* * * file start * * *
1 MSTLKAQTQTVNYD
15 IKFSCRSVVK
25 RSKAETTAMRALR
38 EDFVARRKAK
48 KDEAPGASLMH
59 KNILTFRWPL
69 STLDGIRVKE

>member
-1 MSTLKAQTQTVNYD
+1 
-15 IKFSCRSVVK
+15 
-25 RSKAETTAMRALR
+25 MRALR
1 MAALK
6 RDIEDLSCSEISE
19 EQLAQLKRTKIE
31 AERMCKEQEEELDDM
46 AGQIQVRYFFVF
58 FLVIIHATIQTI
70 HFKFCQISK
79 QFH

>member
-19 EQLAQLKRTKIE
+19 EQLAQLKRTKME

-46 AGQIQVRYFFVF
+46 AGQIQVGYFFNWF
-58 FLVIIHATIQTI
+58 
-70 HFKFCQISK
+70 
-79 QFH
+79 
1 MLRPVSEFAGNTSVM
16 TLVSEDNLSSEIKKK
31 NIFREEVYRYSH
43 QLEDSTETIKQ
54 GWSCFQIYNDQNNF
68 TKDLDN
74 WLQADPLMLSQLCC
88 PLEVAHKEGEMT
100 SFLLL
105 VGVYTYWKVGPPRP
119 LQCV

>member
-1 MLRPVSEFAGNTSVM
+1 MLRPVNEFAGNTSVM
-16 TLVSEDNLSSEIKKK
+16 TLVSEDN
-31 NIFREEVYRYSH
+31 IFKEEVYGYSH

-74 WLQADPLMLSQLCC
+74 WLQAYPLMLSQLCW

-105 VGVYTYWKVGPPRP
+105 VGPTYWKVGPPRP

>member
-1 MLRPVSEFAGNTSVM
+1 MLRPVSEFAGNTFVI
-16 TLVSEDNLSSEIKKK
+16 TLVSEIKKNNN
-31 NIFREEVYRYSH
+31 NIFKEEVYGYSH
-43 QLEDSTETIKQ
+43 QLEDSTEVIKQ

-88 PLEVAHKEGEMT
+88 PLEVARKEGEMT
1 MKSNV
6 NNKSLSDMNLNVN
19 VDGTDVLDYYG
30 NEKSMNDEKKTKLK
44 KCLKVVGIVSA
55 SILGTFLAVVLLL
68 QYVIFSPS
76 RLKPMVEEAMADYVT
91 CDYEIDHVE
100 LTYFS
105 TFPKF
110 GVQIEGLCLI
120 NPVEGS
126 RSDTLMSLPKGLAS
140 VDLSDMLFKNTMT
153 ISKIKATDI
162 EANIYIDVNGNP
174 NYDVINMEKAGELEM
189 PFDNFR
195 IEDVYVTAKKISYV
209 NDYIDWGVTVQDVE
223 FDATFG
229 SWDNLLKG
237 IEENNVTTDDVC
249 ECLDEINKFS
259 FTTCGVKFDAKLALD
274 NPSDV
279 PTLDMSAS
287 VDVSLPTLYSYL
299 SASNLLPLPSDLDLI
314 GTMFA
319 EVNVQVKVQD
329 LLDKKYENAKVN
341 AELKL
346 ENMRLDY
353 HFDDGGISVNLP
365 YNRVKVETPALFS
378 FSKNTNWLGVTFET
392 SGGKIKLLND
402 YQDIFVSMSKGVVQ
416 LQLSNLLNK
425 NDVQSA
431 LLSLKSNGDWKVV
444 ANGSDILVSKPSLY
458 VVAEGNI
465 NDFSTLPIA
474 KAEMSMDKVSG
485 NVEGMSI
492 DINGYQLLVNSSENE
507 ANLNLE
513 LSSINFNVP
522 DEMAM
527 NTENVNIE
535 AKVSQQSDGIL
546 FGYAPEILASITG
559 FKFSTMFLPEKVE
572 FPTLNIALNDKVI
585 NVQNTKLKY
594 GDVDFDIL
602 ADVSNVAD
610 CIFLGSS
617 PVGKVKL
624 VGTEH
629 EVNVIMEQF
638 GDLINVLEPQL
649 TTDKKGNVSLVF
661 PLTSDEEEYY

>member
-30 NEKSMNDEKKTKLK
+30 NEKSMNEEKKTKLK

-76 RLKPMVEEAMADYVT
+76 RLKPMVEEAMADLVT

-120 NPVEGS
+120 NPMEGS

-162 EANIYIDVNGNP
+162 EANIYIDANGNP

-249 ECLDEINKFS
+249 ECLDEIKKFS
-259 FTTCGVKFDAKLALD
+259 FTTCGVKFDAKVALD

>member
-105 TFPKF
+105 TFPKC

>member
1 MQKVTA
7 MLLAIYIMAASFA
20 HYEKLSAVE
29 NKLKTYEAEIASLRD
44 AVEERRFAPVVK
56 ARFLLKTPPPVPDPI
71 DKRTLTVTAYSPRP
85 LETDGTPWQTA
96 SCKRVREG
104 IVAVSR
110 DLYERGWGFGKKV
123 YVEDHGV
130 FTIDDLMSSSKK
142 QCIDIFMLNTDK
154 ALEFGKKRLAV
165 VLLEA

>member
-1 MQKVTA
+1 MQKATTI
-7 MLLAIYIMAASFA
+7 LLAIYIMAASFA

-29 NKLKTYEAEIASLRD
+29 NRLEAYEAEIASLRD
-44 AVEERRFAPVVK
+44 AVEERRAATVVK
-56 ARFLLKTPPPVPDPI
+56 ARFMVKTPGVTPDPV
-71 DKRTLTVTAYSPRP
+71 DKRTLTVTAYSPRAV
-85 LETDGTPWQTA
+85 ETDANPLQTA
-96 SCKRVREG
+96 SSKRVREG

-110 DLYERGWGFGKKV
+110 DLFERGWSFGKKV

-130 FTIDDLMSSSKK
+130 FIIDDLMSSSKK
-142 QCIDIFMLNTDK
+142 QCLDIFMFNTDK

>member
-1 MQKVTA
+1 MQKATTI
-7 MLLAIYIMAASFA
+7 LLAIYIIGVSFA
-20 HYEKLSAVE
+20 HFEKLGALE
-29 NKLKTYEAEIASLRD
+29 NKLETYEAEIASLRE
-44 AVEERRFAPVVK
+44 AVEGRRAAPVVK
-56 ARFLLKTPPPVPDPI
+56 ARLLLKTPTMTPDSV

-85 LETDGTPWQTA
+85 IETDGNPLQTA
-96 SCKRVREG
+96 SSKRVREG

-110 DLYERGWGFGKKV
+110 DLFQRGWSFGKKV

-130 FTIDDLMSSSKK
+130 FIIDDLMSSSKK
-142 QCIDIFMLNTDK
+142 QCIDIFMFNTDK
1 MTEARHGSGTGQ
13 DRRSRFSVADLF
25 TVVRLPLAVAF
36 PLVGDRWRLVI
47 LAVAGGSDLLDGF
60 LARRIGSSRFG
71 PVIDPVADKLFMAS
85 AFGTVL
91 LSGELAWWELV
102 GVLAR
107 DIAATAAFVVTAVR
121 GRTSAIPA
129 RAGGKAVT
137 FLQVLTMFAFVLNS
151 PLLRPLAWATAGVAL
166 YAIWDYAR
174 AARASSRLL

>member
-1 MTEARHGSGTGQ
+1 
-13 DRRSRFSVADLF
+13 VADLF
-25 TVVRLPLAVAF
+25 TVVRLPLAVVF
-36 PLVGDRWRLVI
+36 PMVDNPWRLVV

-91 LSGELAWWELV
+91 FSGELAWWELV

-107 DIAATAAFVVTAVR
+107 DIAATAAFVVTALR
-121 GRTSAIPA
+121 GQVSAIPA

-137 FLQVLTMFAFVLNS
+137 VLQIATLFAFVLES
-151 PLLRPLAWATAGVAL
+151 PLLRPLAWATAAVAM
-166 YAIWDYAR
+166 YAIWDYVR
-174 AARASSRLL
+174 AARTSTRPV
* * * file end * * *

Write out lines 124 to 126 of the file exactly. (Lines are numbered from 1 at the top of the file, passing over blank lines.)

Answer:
585 NVQNTKLKY
594 GDVDFDIL
602 ADVSNVAD